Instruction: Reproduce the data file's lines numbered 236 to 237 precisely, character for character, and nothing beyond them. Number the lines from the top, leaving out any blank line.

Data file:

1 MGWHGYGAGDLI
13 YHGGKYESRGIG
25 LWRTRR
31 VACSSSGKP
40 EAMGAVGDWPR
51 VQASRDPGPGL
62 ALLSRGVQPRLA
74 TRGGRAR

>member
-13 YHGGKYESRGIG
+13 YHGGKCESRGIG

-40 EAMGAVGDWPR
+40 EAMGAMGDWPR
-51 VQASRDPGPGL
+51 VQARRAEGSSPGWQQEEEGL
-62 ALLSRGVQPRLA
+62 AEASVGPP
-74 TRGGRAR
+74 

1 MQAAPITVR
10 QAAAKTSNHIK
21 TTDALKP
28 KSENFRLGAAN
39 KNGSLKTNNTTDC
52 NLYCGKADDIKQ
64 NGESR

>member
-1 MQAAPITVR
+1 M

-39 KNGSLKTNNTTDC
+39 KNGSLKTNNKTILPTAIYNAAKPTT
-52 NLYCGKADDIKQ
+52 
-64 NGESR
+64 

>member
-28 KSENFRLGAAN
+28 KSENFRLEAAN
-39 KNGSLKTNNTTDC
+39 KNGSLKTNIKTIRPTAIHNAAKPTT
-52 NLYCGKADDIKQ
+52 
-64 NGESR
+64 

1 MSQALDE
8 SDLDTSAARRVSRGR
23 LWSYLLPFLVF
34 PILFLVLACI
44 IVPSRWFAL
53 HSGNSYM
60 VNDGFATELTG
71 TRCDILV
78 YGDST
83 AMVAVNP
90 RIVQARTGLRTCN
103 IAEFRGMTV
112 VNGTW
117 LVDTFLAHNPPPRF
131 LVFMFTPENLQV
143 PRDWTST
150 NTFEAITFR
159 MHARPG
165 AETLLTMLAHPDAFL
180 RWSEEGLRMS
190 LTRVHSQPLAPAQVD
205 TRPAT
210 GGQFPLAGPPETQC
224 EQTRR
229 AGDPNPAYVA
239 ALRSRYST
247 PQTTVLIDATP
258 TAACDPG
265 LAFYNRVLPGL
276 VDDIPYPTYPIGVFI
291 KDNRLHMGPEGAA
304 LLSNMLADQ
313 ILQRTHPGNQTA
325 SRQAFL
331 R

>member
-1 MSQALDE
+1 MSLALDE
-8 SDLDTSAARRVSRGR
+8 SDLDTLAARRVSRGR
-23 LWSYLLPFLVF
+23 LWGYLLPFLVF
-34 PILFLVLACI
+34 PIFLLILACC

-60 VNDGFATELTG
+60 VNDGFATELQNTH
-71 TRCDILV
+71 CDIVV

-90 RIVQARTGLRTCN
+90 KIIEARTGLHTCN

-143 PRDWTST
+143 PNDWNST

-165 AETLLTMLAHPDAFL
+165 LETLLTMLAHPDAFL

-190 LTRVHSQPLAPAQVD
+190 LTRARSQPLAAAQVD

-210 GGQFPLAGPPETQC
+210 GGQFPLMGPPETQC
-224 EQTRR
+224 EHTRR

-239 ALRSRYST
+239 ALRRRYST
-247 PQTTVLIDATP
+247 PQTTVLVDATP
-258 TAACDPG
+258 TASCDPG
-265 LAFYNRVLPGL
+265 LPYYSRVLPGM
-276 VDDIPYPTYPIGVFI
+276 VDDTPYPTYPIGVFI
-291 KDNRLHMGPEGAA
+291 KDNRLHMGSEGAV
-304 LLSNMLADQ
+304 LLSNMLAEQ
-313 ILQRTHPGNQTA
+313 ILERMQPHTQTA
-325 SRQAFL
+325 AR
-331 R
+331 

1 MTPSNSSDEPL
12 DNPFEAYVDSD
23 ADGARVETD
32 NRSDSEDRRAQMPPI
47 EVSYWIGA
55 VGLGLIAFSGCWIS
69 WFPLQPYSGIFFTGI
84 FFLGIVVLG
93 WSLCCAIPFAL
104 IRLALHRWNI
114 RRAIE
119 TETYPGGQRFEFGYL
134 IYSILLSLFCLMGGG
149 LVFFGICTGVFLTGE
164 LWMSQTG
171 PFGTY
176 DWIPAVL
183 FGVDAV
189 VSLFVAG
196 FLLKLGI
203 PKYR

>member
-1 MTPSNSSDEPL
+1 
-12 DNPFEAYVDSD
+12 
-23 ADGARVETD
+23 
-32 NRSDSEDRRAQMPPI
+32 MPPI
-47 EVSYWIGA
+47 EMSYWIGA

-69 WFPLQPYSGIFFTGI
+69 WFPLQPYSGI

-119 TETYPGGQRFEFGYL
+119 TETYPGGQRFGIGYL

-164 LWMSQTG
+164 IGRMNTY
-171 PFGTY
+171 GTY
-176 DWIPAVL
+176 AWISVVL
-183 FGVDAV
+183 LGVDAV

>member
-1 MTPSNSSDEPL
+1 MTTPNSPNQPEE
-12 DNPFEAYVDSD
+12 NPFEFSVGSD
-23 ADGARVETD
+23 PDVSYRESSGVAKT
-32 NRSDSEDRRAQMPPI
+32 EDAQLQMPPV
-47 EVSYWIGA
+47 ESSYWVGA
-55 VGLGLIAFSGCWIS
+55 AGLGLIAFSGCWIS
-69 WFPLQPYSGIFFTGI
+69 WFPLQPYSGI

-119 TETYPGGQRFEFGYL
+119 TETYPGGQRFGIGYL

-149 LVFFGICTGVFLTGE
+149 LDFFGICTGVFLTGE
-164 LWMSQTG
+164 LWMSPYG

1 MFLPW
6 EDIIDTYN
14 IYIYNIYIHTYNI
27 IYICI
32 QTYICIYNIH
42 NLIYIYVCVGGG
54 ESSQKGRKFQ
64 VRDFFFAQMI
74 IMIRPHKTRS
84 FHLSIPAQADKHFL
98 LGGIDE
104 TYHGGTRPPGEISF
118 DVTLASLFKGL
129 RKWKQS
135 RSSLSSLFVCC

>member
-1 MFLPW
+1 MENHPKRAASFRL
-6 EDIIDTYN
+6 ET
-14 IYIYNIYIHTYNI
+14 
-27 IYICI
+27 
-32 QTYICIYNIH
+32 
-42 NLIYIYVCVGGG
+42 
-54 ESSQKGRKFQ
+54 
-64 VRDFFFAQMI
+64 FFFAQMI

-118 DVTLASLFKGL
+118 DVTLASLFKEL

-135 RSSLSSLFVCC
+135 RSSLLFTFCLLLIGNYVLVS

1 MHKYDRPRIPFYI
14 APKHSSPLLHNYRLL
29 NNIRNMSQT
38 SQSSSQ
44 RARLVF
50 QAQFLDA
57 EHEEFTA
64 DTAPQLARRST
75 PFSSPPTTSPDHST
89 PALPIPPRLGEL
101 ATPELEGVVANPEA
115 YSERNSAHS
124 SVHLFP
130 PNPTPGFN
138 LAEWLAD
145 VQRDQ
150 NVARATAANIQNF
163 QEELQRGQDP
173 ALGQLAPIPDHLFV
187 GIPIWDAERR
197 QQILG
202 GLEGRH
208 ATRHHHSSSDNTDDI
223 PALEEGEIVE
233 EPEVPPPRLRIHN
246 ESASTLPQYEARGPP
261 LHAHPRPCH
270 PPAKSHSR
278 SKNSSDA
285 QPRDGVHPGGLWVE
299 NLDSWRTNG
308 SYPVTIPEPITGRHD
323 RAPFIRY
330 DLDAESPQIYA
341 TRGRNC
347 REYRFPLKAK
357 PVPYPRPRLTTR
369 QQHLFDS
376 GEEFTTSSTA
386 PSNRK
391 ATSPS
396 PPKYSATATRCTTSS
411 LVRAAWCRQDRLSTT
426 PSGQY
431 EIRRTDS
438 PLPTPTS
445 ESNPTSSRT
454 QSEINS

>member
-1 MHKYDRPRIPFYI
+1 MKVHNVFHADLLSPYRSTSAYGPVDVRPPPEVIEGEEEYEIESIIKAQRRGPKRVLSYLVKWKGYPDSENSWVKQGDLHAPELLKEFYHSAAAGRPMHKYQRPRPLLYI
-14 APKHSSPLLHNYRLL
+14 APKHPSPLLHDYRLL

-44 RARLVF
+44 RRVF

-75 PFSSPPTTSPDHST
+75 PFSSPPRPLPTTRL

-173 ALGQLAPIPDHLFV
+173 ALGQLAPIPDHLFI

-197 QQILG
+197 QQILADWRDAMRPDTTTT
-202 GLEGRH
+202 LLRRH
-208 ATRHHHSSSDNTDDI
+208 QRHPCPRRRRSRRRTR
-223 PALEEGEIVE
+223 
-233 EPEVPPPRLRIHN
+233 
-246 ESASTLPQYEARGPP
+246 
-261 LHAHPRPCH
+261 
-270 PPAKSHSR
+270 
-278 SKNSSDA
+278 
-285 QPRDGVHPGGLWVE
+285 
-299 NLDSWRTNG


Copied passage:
101 ATPELEGVVANPEA
115 YSERNSAHS